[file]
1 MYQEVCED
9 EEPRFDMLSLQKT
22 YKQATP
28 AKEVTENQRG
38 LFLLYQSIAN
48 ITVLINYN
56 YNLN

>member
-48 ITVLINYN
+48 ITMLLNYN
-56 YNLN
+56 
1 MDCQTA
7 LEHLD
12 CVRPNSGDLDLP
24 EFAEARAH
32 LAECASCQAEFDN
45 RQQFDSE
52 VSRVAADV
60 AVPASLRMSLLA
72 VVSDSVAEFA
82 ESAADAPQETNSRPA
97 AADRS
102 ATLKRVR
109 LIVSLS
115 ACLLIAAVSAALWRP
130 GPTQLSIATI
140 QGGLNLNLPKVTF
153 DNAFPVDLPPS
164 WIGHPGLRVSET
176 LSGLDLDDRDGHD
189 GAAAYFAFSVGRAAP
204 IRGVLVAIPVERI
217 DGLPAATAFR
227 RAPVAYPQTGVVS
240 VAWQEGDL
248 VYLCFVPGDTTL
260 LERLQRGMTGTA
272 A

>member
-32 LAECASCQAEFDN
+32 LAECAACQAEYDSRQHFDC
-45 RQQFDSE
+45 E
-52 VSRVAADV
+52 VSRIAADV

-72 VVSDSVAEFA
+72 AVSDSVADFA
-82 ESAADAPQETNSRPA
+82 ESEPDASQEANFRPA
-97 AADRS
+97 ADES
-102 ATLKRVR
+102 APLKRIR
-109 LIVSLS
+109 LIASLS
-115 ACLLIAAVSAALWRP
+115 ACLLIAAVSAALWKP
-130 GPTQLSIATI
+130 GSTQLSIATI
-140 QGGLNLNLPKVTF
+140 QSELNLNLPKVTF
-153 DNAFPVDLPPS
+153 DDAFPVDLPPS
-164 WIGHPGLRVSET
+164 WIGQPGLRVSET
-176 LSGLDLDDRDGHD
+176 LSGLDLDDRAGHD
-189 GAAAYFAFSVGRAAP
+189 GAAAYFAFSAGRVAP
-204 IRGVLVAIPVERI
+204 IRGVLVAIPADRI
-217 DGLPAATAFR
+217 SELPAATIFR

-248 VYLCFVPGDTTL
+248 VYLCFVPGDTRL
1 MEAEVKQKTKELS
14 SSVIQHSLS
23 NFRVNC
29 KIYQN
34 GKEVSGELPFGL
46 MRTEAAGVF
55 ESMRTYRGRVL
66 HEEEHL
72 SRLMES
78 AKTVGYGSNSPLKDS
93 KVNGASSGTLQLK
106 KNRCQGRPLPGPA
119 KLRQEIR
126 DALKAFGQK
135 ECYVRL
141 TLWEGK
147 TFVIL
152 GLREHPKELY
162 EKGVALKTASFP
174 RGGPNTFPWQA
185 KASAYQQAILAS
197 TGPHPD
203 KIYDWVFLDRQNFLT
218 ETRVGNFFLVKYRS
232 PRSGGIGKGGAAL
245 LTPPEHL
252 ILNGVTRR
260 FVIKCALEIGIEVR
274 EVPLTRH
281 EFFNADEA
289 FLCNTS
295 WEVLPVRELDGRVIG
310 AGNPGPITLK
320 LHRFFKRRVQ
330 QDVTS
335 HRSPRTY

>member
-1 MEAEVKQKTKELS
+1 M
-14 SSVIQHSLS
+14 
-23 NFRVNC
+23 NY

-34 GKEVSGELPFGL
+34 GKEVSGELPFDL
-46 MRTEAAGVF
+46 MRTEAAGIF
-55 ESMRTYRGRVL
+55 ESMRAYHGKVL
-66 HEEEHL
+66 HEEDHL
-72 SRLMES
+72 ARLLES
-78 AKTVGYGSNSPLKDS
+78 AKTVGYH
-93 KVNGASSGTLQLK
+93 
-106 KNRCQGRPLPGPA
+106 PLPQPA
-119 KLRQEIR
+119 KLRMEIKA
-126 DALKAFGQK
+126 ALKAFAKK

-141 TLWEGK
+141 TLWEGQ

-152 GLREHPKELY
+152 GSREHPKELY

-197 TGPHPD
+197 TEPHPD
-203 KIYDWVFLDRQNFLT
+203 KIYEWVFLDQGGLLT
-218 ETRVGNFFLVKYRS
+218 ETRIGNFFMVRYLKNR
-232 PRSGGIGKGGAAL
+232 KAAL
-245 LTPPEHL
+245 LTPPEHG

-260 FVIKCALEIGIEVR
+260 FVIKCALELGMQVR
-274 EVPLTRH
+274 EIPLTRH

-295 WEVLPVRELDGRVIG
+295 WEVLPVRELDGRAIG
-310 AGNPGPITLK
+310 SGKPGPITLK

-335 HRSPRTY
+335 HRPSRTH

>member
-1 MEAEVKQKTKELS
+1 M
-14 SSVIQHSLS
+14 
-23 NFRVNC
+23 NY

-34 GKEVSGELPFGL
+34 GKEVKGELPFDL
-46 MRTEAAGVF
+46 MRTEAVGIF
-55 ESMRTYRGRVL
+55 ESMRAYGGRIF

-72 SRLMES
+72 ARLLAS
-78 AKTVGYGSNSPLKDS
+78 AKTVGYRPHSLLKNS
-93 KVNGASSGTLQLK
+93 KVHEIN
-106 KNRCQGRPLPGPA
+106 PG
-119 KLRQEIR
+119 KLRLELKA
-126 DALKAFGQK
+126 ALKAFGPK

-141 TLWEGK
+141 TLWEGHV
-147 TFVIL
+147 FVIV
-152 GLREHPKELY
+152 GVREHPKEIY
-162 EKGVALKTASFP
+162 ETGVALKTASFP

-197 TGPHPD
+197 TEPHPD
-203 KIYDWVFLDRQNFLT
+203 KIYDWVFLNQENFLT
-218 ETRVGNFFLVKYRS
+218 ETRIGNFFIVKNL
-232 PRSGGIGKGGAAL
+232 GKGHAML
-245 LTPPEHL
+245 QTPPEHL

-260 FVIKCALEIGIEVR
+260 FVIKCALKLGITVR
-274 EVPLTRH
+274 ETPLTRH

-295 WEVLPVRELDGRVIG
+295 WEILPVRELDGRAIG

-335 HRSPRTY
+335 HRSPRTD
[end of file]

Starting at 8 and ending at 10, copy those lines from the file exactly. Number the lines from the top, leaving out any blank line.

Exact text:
>member
-48 ITVLINYN
+48 ITMLLNYN